1. Thanks, Paula. I hadn't heard those stories about Tolkien and Harper Lee, but as you say, just as well those manuscripts were rescued. And I'm glad I have those 'unsung heroes' in my life to keep me realistic about what I write.

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  2. Hi Jo-Anne,
    Yes, I agree. It's very encouraging to have such feedback.

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  3. Great post Paula - very encouraging.

    I love the stories of Harper Lee and Tolkien. It is so easy to get discouraged at times and begin to doubt that what one is writing is rubbish or too strange (well writing fantasy anyway). And yes, I wonder how many wonderful manuscripts and stories have been lost - but maybe they are never truly lost for there is One who sees and remembers.

    Just wondering what wonderful stories are percolating in your wonderful imagination at the moment.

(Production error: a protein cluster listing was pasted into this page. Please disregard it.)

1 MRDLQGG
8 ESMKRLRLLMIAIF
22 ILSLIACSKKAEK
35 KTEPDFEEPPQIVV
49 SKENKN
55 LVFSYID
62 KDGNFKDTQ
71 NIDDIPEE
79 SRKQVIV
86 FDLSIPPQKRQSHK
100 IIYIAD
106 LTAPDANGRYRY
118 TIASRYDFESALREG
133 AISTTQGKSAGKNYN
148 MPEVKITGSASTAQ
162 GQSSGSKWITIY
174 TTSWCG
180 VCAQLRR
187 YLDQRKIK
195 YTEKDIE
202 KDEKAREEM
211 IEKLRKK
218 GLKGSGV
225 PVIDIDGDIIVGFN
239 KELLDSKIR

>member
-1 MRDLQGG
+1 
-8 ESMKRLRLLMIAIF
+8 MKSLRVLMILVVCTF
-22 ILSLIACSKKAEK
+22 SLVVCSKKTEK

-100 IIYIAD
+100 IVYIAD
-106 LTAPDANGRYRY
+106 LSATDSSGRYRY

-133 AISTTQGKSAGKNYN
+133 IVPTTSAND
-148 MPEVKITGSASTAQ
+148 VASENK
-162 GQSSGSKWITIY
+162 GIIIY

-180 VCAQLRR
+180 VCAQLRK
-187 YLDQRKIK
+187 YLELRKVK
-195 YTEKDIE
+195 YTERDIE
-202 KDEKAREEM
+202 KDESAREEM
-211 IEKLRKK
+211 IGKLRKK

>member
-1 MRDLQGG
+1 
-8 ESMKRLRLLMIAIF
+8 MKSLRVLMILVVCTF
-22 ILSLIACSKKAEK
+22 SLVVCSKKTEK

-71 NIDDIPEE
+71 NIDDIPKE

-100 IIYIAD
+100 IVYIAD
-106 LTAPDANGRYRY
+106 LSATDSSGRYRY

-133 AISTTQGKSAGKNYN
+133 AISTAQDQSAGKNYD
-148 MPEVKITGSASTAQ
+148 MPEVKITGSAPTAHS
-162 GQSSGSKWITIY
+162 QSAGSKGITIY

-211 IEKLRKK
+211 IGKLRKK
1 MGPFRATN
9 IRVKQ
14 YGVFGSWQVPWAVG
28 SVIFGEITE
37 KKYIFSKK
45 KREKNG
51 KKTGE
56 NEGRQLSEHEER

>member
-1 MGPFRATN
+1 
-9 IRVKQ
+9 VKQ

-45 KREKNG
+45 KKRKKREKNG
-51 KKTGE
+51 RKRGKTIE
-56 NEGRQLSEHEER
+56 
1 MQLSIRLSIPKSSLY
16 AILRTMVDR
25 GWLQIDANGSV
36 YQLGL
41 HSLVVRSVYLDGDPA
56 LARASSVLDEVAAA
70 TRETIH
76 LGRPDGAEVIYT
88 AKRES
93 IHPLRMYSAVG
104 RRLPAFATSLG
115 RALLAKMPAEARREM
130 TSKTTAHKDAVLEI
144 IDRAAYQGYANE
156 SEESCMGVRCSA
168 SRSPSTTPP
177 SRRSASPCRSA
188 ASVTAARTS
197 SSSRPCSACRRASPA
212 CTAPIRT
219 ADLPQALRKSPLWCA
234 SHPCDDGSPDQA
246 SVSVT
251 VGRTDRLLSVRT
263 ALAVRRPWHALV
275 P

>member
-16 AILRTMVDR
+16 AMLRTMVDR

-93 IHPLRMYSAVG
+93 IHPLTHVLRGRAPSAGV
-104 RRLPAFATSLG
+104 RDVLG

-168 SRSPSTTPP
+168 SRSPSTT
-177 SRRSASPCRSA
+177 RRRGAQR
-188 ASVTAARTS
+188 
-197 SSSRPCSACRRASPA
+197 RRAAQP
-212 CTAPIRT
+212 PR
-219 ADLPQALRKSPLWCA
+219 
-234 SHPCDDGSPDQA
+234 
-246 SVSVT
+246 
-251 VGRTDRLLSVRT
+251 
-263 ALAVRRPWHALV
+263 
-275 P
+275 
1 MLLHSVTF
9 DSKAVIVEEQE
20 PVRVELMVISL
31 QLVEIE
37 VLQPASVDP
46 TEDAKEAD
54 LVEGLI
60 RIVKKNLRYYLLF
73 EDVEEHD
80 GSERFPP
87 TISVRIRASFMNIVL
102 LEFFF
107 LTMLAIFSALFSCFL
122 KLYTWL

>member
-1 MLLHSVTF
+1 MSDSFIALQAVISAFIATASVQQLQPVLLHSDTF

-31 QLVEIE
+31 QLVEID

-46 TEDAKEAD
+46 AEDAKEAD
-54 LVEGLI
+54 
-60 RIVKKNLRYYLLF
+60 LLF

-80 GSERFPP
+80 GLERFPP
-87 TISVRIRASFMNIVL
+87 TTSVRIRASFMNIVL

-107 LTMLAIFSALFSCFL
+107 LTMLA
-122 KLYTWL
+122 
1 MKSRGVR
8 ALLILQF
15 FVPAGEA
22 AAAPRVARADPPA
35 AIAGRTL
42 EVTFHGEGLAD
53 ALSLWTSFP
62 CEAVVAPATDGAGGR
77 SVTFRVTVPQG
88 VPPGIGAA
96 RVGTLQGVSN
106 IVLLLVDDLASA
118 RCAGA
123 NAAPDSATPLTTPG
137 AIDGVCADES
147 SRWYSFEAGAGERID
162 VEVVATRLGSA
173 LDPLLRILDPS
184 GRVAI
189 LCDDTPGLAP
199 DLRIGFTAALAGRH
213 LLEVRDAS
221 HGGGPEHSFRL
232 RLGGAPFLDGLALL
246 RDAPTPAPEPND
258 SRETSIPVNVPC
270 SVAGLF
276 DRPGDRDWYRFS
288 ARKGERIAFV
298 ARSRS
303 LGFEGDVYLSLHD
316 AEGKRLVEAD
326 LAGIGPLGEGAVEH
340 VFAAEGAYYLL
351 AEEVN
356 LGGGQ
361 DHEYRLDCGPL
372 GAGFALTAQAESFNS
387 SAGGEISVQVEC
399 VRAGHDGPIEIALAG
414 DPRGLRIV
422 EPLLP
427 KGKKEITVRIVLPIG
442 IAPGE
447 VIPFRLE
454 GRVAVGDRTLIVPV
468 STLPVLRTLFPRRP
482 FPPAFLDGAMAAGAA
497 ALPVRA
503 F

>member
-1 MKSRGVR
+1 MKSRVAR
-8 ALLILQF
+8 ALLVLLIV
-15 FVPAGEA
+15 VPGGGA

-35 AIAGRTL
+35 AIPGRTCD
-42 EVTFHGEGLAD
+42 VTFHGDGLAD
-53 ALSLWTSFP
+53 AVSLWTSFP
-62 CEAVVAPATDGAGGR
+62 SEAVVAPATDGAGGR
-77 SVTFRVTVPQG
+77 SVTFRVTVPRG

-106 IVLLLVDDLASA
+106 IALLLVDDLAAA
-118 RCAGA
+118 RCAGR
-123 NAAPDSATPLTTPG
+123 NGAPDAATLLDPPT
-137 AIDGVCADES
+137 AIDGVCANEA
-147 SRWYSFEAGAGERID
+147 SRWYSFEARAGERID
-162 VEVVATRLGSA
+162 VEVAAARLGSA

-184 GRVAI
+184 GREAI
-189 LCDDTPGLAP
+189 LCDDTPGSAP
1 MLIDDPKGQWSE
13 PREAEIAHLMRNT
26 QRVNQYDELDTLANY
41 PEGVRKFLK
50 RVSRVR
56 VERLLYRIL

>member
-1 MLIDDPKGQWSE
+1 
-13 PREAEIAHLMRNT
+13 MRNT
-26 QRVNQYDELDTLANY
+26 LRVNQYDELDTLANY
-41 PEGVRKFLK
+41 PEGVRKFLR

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    1. Hi Jenny,
      Discouragement sure can creep up on us. I'd actually like to write my Dad's written genealogy in the form of a novel, as it's such interesting material, but have kept putting that off. I know someone like Carol Preston could run with it immediately, but I've got to muster up the courage.

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  4. Loved your post Paula. That was interesting to hear about Harper Lee and Tolkein. Fancy that! Thank you for the encouragement to keep on keeping on. It's always needed! :)

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    1. Hi Anusha,
      It's interesting, isn't it? People we may assume are too competent and confident to have misgivings about their work turn out to be the same as the rest of us.